In our Baptismal Covenant (BCP 304-305), we vow to serve Christ in all persons, love our neighbors as ourselves, and respect the dignity of every human person. We strive to reach our welcoming arms wide in embracing and affirming persons of all walks of life, races, sexual orientations, income levels, ages, and abilities at all levels of our common life and worship.

Are children welcome in your service?

Yes! If you bring your children with you, we recommend that you sit at the front or near the aisle, so that your children can see and hear well. We also have activity bags (hanging in the foyer, near the bathrooms) for your children to use during the service if they wish.

What books do Episcopalians use in worship?

The smaller red book is the Book of Common Prayer, often referred to as the "BCP.” This prayer book unites Episcopalians around the country in a common order of service and sets the schedule for our Scripture readings. Its roots date back to the sixteenth century in England, when Thomas Cranmer wrote the first English version of the Book of Common Prayer for the Church of England.

 

And… The larger blue book is the Hymnal 1982. The songs for each worship service are indicated in the bulletin. Our 10:30 service features our organ, praise band, and adult choir.

 

And… The spiral bound praise music booklet is a compilation of Christian songs treasured across many decades but not found in the Hymnal. We often sing songs from this book during the offertory.

What is inside the bulletin the ushers distribute before the service?

The bulletin includes the page numbers we will use from our 3 primary books: the Book of Common Prayer, the Hymnal, and the praise booklet. You will find the Scripture passages printed word‐for‐word. Every week, designated lectors read aloud the first and second lessons from the Old and New Testaments, the whole congregation reads a Psalm together, and a deacon reads aloud from one of the four Gospels. The bulletin may also include announcements of upcoming events and contact information for our clergy.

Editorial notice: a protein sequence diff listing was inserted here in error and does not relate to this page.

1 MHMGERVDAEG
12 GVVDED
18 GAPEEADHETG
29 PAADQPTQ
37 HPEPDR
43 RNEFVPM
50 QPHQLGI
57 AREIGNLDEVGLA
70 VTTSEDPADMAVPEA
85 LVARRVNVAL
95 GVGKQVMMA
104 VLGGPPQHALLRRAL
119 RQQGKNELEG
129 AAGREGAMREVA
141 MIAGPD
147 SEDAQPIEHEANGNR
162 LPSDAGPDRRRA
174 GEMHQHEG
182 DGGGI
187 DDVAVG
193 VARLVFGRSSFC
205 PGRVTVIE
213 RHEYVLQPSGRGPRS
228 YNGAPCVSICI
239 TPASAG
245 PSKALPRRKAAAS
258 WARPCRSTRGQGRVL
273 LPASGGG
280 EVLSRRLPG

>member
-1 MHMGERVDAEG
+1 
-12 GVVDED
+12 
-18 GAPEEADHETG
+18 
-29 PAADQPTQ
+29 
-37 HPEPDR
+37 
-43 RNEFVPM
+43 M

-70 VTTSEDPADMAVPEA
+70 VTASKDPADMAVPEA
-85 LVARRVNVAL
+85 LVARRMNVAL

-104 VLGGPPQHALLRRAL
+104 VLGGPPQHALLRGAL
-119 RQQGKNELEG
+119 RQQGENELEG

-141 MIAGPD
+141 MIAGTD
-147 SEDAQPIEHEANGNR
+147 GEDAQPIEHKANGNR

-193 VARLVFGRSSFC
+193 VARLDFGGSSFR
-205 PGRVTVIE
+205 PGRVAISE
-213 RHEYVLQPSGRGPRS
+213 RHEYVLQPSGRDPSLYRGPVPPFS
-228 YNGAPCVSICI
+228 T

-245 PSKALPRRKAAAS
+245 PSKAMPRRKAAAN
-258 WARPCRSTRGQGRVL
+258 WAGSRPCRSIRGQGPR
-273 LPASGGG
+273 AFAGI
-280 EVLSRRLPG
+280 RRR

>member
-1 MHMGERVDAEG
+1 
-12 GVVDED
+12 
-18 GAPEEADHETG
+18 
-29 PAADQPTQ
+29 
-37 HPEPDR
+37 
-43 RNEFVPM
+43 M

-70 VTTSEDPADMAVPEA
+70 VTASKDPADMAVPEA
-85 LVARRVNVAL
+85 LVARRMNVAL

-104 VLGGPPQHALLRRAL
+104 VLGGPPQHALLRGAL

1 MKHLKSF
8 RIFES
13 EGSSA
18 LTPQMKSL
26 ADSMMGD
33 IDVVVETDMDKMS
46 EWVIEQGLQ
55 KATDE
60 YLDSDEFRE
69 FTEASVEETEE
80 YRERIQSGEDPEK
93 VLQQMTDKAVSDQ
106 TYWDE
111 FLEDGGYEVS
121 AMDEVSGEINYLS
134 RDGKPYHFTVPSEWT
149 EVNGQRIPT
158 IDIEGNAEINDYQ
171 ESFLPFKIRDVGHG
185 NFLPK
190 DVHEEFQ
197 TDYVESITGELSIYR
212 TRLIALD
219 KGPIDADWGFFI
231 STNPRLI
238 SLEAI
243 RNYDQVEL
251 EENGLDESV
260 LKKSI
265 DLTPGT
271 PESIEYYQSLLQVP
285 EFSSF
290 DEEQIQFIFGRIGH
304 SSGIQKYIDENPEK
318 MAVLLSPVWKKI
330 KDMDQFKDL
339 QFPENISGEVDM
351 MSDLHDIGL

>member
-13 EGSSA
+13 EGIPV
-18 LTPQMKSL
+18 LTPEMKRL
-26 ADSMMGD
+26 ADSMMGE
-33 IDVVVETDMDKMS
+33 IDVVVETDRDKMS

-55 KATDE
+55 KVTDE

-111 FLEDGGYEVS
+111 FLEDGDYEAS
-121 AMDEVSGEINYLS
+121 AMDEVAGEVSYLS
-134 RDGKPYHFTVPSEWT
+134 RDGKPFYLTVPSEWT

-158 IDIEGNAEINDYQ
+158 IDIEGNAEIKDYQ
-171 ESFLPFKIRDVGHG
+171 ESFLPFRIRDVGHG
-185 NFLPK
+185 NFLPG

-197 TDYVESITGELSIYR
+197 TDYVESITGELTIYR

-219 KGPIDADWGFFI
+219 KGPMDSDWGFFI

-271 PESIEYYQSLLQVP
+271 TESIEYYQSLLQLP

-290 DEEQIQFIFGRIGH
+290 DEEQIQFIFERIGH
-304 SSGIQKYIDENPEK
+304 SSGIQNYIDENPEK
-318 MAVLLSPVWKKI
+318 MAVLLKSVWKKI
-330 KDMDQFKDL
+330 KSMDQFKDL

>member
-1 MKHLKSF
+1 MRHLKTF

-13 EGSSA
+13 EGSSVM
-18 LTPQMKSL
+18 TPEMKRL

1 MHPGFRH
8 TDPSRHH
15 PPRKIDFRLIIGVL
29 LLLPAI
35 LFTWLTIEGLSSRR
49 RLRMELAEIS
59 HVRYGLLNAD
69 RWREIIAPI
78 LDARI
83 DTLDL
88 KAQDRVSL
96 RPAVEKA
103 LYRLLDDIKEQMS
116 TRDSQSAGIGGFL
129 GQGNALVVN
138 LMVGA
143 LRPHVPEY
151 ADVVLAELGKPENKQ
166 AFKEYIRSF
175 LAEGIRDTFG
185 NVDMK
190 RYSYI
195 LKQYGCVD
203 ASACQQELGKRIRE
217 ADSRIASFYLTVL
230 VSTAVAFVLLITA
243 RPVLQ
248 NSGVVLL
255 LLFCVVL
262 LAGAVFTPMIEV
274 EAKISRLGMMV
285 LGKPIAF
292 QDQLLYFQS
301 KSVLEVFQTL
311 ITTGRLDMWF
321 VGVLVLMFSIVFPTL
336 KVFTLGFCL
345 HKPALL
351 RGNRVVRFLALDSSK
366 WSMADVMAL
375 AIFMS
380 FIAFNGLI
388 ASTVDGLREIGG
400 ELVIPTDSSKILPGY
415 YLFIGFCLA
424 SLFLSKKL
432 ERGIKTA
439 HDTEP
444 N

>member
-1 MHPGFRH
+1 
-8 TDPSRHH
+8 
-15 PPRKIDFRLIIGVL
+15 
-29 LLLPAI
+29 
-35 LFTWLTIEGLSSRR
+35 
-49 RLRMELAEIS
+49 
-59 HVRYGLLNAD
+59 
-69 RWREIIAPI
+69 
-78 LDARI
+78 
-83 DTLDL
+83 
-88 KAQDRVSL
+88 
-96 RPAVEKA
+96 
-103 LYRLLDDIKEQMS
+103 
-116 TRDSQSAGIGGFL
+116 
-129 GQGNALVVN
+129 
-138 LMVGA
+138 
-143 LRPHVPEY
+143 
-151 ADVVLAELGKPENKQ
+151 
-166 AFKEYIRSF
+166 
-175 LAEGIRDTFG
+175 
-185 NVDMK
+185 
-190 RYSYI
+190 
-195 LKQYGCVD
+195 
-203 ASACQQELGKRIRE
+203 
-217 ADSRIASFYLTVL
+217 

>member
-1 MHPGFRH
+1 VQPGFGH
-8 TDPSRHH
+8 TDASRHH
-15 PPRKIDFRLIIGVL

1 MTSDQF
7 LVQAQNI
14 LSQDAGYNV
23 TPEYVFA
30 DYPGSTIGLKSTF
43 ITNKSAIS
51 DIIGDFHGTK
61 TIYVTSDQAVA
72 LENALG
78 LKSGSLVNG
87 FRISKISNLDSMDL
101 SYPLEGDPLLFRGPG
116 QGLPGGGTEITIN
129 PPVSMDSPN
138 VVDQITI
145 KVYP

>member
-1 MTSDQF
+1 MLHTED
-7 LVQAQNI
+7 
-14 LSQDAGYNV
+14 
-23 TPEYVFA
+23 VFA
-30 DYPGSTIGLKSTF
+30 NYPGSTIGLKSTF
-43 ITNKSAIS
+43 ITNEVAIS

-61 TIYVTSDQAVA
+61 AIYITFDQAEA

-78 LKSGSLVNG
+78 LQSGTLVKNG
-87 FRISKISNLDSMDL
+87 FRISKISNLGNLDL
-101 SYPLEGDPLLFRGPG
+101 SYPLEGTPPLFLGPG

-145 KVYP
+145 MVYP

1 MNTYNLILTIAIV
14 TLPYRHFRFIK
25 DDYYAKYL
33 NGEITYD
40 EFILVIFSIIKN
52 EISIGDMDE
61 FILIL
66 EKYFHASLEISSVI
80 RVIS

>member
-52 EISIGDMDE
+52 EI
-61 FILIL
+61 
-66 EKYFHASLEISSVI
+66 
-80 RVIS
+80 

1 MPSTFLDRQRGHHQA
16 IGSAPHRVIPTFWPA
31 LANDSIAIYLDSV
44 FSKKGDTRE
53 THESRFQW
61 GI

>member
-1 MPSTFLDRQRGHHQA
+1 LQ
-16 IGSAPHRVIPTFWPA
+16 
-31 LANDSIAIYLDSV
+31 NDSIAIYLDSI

Why do some people bow or kneel before entering the pews?

People have different ways of "reverencing,” or showing respect and submission to Christ. Some bow in the direction of the altar, some "genuflect” (touch their knee to the floor), and others reverence silently or without gesture. Do whatever helps you to worship; don’t do whatever hinders that.

This all sounds very Roman Catholic to me. Is this a Roman Catholic Church?

No. Yes. Well, that’s a hard one to answer in a booklet like this. Although the ancient Church from which the Episcopal Church sprang was Roman Catholic, the present‐day Episcopal Church has practices and beliefs that are distinctly different from those of the Roman Catholic Church. The Episcopal Church is often referred to as a "bridge” church. We have deep roots in both the Catholic and Reformation traditions. The important thing, however, is our worship of God and our membership in the body of Christ, which includes Christians from many denominations.

What will happen during the first few minutes of service?

We encourage you to come a little early, so that you can get settled and familiarize yourself with the bulletin, possibly even preparing your Hymnal and Book of Common Prayer by marking the pages noted in the bulletin. You’ll hear a musical Prelude, and you may notice people in white robes lighting candles on the altar to symbolize God’s presence. During the first hymn, all of the people serving at the altar (as acolytes, Eucharistic ministers, and clergy) will be dressed in robes and will process together from the back of the church, following the cross and the Bible, with the clergy at the end of the line. The congregation may reverence the cross as it passes them.

Besides Sunday morning worship services, what else does your church provide for spiritual nourishment and friendship?

Adult Sunday school meets at 9:15 in Coffelt Hall, and everyone is welcome; no preparation is necessary.

 

Wednesday evening Adult Formation participants enjoy a potluck supper together at 6:00 p.m. and educational programming from 6:30‐7:30.

 

Men and women’s groups meet alternating Tuesday mornings in Coffelt Hall at 10 a.m. Ministry opportunities abound and may be found by clicking the "Ministries” tab on our website or by checking the "Outreach Ministries” brochure at our newcomers’ table in Coffelt Hall.